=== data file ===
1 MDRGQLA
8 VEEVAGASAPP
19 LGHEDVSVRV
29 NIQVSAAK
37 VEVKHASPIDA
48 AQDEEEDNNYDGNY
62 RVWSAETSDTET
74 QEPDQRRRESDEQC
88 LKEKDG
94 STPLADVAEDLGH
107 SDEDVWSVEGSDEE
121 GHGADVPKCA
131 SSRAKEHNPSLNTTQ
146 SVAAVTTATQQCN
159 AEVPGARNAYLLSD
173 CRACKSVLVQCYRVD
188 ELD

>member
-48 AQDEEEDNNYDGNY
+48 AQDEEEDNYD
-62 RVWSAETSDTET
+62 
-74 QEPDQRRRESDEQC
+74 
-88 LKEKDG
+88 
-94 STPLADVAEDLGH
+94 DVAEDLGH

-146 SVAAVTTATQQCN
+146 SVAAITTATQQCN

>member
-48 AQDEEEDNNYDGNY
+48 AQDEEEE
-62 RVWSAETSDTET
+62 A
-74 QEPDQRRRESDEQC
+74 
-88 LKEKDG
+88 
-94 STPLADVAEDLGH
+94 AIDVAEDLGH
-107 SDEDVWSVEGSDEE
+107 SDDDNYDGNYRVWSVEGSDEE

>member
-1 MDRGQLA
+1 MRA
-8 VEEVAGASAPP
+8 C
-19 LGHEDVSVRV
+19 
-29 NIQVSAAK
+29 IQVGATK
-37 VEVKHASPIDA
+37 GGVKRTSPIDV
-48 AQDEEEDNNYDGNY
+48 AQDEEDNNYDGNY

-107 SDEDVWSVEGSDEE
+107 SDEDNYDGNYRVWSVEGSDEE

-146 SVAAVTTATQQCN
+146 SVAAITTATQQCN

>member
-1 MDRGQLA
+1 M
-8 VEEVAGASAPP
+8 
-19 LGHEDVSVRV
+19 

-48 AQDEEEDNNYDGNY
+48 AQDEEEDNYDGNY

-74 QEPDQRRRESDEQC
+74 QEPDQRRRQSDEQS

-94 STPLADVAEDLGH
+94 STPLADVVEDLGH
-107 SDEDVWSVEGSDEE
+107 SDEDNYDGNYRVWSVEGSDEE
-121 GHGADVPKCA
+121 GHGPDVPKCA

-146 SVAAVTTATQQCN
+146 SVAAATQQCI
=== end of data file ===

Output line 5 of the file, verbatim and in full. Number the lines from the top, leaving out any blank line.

37 VEVKHASPIDA